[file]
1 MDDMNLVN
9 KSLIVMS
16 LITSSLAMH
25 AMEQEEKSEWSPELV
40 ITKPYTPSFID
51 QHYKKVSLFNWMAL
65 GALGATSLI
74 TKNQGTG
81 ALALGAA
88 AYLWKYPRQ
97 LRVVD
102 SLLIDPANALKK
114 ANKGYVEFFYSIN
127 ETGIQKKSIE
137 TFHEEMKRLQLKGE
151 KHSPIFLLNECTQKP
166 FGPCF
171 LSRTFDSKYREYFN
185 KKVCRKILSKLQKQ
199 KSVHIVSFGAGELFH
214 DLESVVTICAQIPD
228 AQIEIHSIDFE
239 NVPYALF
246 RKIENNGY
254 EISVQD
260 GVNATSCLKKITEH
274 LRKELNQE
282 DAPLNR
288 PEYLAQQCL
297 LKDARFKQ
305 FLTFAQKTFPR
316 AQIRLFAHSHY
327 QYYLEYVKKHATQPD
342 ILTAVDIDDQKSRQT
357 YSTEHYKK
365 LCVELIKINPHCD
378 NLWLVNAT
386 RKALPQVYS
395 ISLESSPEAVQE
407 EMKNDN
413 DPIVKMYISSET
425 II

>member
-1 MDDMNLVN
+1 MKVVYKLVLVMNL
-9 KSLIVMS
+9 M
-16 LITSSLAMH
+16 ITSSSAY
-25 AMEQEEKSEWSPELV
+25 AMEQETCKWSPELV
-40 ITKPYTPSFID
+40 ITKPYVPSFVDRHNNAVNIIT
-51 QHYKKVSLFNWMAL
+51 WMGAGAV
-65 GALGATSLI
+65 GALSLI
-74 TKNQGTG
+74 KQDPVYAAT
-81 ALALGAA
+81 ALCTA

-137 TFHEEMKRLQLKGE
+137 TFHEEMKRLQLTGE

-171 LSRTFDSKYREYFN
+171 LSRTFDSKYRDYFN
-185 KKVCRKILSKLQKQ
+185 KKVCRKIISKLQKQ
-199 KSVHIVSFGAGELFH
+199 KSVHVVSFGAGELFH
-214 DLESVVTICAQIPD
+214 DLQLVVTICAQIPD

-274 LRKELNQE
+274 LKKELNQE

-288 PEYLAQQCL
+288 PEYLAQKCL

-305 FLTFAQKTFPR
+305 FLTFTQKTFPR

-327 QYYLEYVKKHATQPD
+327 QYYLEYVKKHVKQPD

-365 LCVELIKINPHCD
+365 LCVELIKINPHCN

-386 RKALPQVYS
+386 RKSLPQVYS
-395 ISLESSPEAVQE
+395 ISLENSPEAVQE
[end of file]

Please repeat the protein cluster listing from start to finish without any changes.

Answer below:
1 MDDMNLVN
9 KSLIVMS
16 LITSSLAMH
25 AMEQEEKSEWSPELV
40 ITKPYTPSFID
51 QHYKKVSLFNWMAL
65 GALGATSLI
74 TKNQGTG
81 ALALGAA
88 AYLWKYPRQ
97 LRVVD
102 SLLIDPANALKK
114 ANKGYVEFFYSIN
127 ETGIQKKSIE
137 TFHEEMKRLQLKGE
151 KHSPIFLLNECTQKP
166 FGPCF
171 LSRTFDSKYREYFN
185 KKVCRKILSKLQKQ
199 KSVHIVSFGAGELFH
214 DLESVVTICAQIPD
228 AQIEIHSIDFE
239 NVPYALF
246 RKIENNGY
254 EISVQD
260 GVNATSCLKKITEH
274 LRKELNQE
282 DAPLNR
288 PEYLAQQCL
297 LKDARFKQ
305 FLTFAQKTFPR
316 AQIRLFAHSHY
327 QYYLEYVKKHATQPD
342 ILTAVDIDDQKSRQT
357 YSTEHYKK
365 LCVELIKINPHCD
378 NLWLVNAT
386 RKALPQVYS
395 ISLESSPEAVQE
407 EMKNDN
413 DPIVKMYISSET
425 II

>member
-1 MDDMNLVN
+1 MKVVYKLVLVMNL
-9 KSLIVMS
+9 M
-16 LITSSLAMH
+16 ITSSSAY
-25 AMEQEEKSEWSPELV
+25 AMEQETCKWSPELV
-40 ITKPYTPSFID
+40 ITKPYVPSFVDRHNNAVNIIT
-51 QHYKKVSLFNWMAL
+51 WMGAGAV
-65 GALGATSLI
+65 GALSLI
-74 TKNQGTG
+74 KQDPVYAAT
-81 ALALGAA
+81 ALCTA

-137 TFHEEMKRLQLKGE
+137 TFHEEMKRLQLTGE

-171 LSRTFDSKYREYFN
+171 LSRTFDSKYRDYFN
-185 KKVCRKILSKLQKQ
+185 KKVCRKIISKLQKQ
-199 KSVHIVSFGAGELFH
+199 KSVHVVSFGAGELFH
-214 DLESVVTICAQIPD
+214 DLQLVVTICAQIPD

-274 LRKELNQE
+274 LKKELNQE

-288 PEYLAQQCL
+288 PEYLAQKCL

-305 FLTFAQKTFPR
+305 FLTFTQKTFPR

-327 QYYLEYVKKHATQPD
+327 QYYLEYVKKHVKQPD

-365 LCVELIKINPHCD
+365 LCVELIKINPHCN

-386 RKALPQVYS
+386 RKSLPQVYS
-395 ISLESSPEAVQE
+395 ISLENSPEAVQE